Isolation in a UPS system

Three distinct types of isolation may be used within a UPS system, although how – or even if – they’re implemented depends on the UPS type and the application. In summary, they are:

  • The galvanic isolation between input and output
  • The input isolation between mains and battery
  • The isolation between the dc circuit and the UPS output

Galvanic isolation

In transformer-based UPS systems the transformer is used to step up the voltage at the output of the inverter to a level compatible with the utility or generator supply voltage.

A common misconception is that the transformer is also used to provide galvanic isolation, but this is not the case. If total galvanic isolation is required between the load, inverter and bypass in either a transformer-based or transformerless UPS, an additional transformer is necessary in the UPS circuit. The transformer must be designed with adequate insulation to prevent the high voltages present at the UPS output from jumping between windings, and prevent a net dc output component.

Input isolation between mains and battery

In the early 60s, when only open lead-acid batteries were available, galvanic isolation was required for safety reasons. Since the late 80s, when maintenance-free lead-acid or nickel-cadmium batteries came into use, input galvanic isolation was abandoned; it is very rarely found now.

DC component output isolation – transformer-based UPSs

In transformer-based systems, the transformer not only steps up the inverter output voltage, but also isolates DC components and therefore the DC circuit from the output load. In older designs, the output transformer also helped to reduce noise on the output waveform. Fig.1 shows the transformer’s position, which is at the output of the inverter, not the UPS output. This means that it will isolate the load from any DC component generated by an inverter fault. However, if a bypass component fails, the considerable DC component that it could generate will reach the load, as the bypass supply does not pass through the transformer – a shortcoming of some transformer-based design.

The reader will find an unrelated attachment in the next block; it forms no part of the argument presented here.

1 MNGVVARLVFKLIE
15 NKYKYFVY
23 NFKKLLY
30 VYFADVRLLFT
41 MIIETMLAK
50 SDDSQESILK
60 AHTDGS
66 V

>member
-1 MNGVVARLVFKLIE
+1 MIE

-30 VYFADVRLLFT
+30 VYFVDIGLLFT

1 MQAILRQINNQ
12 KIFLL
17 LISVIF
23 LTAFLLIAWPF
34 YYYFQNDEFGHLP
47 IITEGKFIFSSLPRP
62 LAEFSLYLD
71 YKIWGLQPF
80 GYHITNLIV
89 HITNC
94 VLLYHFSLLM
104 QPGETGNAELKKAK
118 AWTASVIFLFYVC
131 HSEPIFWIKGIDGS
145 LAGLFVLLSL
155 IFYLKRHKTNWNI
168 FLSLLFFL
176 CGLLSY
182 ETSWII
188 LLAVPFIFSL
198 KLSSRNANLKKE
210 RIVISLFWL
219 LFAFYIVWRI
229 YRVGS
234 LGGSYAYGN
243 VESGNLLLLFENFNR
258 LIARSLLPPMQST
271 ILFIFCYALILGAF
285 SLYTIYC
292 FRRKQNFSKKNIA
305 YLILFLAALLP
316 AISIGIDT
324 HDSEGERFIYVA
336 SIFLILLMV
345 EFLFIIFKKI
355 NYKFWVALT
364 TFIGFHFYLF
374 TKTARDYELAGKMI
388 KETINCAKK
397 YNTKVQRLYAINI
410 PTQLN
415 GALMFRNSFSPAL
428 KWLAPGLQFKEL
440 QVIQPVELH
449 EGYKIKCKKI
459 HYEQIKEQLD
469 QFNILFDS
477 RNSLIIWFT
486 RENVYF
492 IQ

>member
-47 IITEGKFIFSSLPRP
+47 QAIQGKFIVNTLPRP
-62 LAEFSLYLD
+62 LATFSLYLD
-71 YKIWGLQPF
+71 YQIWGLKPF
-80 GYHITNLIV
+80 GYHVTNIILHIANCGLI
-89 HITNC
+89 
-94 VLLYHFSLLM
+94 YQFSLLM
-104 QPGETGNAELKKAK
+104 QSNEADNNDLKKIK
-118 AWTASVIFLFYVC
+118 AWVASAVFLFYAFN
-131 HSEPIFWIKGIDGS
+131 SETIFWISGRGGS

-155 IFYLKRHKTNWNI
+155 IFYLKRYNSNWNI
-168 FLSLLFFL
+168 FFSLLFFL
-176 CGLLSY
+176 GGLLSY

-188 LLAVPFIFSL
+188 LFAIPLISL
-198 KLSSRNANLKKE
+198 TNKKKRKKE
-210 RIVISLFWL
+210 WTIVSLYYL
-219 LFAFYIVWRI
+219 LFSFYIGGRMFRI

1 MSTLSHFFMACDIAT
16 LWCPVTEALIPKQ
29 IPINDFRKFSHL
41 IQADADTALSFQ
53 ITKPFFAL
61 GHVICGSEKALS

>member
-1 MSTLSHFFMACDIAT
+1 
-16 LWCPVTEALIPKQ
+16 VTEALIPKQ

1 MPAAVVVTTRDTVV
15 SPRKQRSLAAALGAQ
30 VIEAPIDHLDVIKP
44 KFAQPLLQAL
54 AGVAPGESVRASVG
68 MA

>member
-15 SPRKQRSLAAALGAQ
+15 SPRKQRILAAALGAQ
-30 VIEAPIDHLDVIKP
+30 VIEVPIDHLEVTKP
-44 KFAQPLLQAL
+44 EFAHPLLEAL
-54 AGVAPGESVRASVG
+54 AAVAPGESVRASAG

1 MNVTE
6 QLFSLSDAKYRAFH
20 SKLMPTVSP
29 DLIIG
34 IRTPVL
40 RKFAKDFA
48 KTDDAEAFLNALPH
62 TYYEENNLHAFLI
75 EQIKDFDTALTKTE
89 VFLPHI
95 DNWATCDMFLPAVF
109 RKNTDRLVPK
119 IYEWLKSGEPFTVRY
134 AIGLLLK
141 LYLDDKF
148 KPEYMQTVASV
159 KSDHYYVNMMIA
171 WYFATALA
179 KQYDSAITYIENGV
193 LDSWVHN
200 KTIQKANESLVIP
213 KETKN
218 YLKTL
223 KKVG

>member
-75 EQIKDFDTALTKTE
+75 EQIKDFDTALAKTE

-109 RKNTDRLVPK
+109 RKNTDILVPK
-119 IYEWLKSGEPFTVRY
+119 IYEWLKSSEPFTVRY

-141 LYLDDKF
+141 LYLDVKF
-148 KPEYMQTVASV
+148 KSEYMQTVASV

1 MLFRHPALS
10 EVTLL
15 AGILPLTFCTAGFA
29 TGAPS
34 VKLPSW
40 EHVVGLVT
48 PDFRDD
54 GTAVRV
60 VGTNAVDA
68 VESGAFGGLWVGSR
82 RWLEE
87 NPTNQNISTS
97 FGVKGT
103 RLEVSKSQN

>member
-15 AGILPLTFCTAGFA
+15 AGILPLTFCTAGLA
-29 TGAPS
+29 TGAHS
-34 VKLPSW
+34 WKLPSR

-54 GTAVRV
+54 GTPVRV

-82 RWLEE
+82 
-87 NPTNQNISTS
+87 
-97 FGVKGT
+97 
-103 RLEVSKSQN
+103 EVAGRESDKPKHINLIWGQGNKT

Fig.1: Transformer-based UPS

DC component output isolation – transformerless UPSs

As Fig.2 shows, transformerless UPSs lack output transformers, so the DC component issue must be handled differently. Software as well as hardware regulation and control is used to block any DC component at the UPS output, so that it cannot be fed to the load. Provision must be made for both inverter and static bypass faults.

If an inverter fault such as an IGBT failing to conduct develops, a DC component will be generated. A transformerless UPS system will include a fully-redundant EDCP (electronic dc protection) circuit to ensure that the probability of this component reaching the inverter output is practically zero.

Fig.2: Transformerless UPS

Inverter EDCP circuits in recent UPS designs comprise three parts:

  • Firstly, redundant DC-component regulation continuously detects and regulates the DC component within a tolerance of ±10mV. A normal mains supply to which all non-protected equipment is exposed has a DC-component tolerance of ±300mV.
  • Secondly, if the DC component exceeds 4V, the EDCP circuit automatically and instantly transfers the load to bypass. The inverter, rectifier and booster are switched off, the battery is disconnected, and alarms are signalled. To ensure the DC component does not appear on the load side, the protection system operates at all times, even if the UPS is on but switched to bypass. The DC-component detection, regulation and control circuits in modern UPSs are redundant, making the systems extremely safe and secure.
  • Thirdly, a DC component may appear on the output if one IGBT fuse blows and the other IGBT continues to conduct. Modern inverter bridges are designed so that if one of their two fuses blows the other fuse will also automatically blow, preventing the DC component flowing to the load. The probability of a DC component passing through a modern transformerless UPS system is no higher than the probability of a transformer going short circuit and allowing the DC component to pass.

Similar protection is built into the bypass switch. If one of the static bypass SCRs ceases to conduct, the load will be automatically transferred to the inverter within 2 to 5ms in order to avoid a DC component on the load side.

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